The controversy surrounded a finger gesture, which some men claimed mimicked a feminist hand signal belittling their penis size. “Some men became fixated on the image because they associate it with a particular brand of feminism that they claim demeans and belittles them,” said Dr Judy Han, a gender studies professor at the University of California, Los Angeles.
In a recent study of 33 new mothers in the Los Angeles area, UCLA researchers found that one year after giving birth, the biological age of the sleep-deprived women was between three and seven years older than their chronological age. “The early months of postpartum sleep deprivation could have a lasting effect on physical health,” said the study’s first author, Judith Carroll, UCLA’s George F. Solomon professor of psychobiology. “We know from a large body of research that sleeping less than seven hours a night is detrimental to health and increases the risk of age-related diseases.”
Heat, drought and fire: The ‘perfect storm’ | Guardian (U.K.)
“This is what climate scientists have been warning about for years now,” says Park Williams, a hydroclimatologist at the University of California, Los Angeles. Drought and fire have always been part of the climate in the western U.S., but increasing heat, which scientists say is directly attributable to human-caused climate change, has had a devastating impact. “These things amplify each other,” Williams says, adding that the effects exponentially increase.
Gene therapies and cancer risk | Science
Using such a strong promoter helped ensure that brain cells could make high enough levels of ALDP to treat the disease, but risked turning on nearby cancer genes, says Donald Kohn, a pediatric bone marrow transplant physician and gene therapy researcher at the University of California, Los Angeles, who has previously consulted for bluebird bio and helped design this viral vector. Researchers have since identified other promoters that might prompt cells to make sufficient ALDP with less cancer risk, Kohn says. He knows of no other lentivirus-based gene therapies using this type of promoter.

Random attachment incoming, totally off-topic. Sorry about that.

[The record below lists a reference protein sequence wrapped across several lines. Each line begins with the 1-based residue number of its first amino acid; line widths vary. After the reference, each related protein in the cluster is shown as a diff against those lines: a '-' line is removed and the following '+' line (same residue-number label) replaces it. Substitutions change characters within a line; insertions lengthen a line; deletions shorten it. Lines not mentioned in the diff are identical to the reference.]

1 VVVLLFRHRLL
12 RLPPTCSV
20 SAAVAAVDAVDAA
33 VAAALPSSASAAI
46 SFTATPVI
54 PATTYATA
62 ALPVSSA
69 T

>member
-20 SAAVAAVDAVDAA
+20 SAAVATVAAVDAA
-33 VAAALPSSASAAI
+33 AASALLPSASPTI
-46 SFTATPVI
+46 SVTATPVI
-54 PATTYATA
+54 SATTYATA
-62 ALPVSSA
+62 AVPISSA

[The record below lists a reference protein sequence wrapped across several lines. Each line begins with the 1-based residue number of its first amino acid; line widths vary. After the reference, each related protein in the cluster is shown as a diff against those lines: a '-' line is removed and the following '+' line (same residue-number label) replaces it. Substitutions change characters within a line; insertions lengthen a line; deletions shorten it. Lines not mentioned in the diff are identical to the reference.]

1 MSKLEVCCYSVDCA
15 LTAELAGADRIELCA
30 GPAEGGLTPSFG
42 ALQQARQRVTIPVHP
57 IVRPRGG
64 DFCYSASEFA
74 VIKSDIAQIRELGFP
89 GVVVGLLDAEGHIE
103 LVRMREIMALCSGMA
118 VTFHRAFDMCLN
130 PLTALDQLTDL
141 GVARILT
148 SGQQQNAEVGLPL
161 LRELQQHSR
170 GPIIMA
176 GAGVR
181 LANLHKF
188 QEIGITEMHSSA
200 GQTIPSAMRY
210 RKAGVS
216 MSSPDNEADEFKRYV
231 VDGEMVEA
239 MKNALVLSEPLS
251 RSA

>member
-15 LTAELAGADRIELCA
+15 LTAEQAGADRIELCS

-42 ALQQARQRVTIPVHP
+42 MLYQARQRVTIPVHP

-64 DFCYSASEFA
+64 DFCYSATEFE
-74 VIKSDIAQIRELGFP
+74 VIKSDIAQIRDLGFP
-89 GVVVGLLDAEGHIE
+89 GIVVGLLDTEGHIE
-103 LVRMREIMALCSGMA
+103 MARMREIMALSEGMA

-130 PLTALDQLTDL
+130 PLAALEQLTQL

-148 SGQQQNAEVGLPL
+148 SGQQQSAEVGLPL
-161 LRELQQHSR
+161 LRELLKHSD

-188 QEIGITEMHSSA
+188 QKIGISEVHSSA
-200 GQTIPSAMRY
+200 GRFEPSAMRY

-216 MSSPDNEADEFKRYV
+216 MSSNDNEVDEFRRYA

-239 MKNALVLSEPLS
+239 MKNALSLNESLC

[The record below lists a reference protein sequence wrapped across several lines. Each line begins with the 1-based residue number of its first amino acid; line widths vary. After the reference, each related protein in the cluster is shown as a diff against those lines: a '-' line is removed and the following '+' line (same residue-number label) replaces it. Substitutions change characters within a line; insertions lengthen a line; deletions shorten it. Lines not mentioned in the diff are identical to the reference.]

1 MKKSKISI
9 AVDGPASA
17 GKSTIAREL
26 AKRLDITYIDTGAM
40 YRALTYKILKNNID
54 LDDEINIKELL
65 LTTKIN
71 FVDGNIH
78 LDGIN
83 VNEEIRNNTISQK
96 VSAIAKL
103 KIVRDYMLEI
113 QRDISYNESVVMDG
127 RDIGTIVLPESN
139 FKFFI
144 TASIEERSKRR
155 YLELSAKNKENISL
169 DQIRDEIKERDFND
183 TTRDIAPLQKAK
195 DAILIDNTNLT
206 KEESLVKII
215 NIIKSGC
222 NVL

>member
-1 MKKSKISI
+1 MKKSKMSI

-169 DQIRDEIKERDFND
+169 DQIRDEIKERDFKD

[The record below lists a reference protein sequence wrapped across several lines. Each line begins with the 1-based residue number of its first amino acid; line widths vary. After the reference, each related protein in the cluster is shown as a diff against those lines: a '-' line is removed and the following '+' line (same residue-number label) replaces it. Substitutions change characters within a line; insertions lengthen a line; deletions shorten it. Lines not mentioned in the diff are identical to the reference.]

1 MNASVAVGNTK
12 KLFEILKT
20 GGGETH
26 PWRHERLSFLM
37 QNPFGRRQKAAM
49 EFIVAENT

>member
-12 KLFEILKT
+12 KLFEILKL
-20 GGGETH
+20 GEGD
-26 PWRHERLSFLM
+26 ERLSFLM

(Commentary by UCLA’s Saree Makdisi) I left Beirut on the anniversary of the explosion that tore a giant gash through the center of the city, killing hundreds of people and shattering Lebanon’s often-tested faith in itself. The third-largest explosion ever recorded (exceeded only by the bombs dropped on Hiroshima and Nagasaki) was the outcome not of enemy action but of sheer administrative incompetence.
So, for example, if you now need to commute for work, you’ll want to think about how this will affect your sleep habits and adjust your schedule in advance if possible, says David J. Miklowitz, Ph.D., director of the Max Gray Child and Adolescent Mood Disorders Program at the University of California, Los Angeles. “Even if you’re being told you’ve got to be at work at 7:30 a.m., you’ve got to ease into it,” he tells SELF.
Wildfires and mental health damage | American Heart Association News
Even the loss of surrounding landscape can affect people’s mental health, said Dr. David Eisenman, director of the Center for Public Health and Disasters at the University of California, Los Angeles. “Now they don’t have access to the landscape that gave them spiritual solace, recreational activities, opportunities to meet with family and socialize, sometimes even gather the food they eat through hunting or fishing,” said Eisenman, who also is deputy director of the Center for Healthy Climate Solutions at UCLA. (Also: Medical Xpress.)